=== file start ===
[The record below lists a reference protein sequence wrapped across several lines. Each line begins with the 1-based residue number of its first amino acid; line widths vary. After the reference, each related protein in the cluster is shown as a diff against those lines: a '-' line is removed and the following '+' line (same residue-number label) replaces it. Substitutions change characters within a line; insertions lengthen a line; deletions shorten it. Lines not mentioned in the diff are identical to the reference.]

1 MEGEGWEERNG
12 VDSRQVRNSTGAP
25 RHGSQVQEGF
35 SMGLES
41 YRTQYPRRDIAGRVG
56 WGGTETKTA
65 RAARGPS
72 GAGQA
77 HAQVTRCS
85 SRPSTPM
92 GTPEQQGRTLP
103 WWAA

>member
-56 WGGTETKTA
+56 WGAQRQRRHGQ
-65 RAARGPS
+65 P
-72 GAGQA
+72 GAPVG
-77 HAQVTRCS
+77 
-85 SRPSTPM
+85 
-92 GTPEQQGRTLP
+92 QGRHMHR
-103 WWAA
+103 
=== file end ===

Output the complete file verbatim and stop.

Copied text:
[The record below lists a reference protein sequence wrapped across several lines. Each line begins with the 1-based residue number of its first amino acid; line widths vary. After the reference, each related protein in the cluster is shown as a diff against those lines: a '-' line is removed and the following '+' line (same residue-number label) replaces it. Substitutions change characters within a line; insertions lengthen a line; deletions shorten it. Lines not mentioned in the diff are identical to the reference.]

1 MEGEGWEERNG
12 VDSRQVRNSTGAP
25 RHGSQVQEGF
35 SMGLES
41 YRTQYPRRDIAGRVG
56 WGGTETKTA
65 RAARGPS
72 GAGQA
77 HAQVTRCS
85 SRPSTPM
92 GTPEQQGRTLP
103 WWAA

>member
-56 WGGTETKTA
+56 WGAQRQRRHGQ
-65 RAARGPS
+65 P
-72 GAGQA
+72 GAPVG
-77 HAQVTRCS
+77 
-85 SRPSTPM
+85 
-92 GTPEQQGRTLP
+92 QGRHMHR
-103 WWAA
+103 